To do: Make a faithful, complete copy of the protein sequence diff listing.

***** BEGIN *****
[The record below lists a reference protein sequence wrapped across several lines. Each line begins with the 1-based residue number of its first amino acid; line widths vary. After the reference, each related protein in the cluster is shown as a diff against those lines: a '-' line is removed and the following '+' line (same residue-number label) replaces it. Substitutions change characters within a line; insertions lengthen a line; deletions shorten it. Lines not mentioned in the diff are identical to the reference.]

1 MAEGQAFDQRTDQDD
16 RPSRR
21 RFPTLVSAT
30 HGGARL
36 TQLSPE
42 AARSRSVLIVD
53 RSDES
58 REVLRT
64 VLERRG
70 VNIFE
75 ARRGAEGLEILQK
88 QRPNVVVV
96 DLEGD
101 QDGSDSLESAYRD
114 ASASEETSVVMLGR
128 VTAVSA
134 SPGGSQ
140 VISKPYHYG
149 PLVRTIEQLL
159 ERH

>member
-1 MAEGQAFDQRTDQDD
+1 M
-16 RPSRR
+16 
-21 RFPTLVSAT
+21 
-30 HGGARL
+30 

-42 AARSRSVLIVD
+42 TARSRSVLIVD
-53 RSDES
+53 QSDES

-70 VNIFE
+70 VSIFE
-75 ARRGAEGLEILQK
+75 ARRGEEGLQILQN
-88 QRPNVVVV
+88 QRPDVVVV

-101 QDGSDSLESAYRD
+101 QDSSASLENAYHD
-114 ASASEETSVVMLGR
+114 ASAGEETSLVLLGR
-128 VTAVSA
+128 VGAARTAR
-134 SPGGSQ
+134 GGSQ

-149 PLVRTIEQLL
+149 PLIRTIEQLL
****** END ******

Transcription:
[The record below lists a reference protein sequence wrapped across several lines. Each line begins with the 1-based residue number of its first amino acid; line widths vary. After the reference, each related protein in the cluster is shown as a diff against those lines: a '-' line is removed and the following '+' line (same residue-number label) replaces it. Substitutions change characters within a line; insertions lengthen a line; deletions shorten it. Lines not mentioned in the diff are identical to the reference.]

1 MAEGQAFDQRTDQDD
16 RPSRR
21 RFPTLVSAT
30 HGGARL
36 TQLSPE
42 AARSRSVLIVD
53 RSDES
58 REVLRT
64 VLERRG
70 VNIFE
75 ARRGAEGLEILQK
88 QRPNVVVV
96 DLEGD
101 QDGSDSLESAYRD
114 ASASEETSVVMLGR
128 VTAVSA
134 SPGGSQ
140 VISKPYHYG
149 PLVRTIEQLL
159 ERH

>member
-1 MAEGQAFDQRTDQDD
+1 M
-16 RPSRR
+16 
-21 RFPTLVSAT
+21 
-30 HGGARL
+30 

-42 AARSRSVLIVD
+42 TARSRSVLIVD
-53 RSDES
+53 QSDES

-70 VNIFE
+70 VSIFE
-75 ARRGAEGLEILQK
+75 ARRGEEGLQILQN
-88 QRPNVVVV
+88 QRPDVVVV

-101 QDGSDSLESAYRD
+101 QDSSASLENAYHD
-114 ASASEETSVVMLGR
+114 ASAGEETSLVLLGR
-128 VTAVSA
+128 VGAARTAR
-134 SPGGSQ
+134 GGSQ

-149 PLVRTIEQLL
+149 PLIRTIEQLL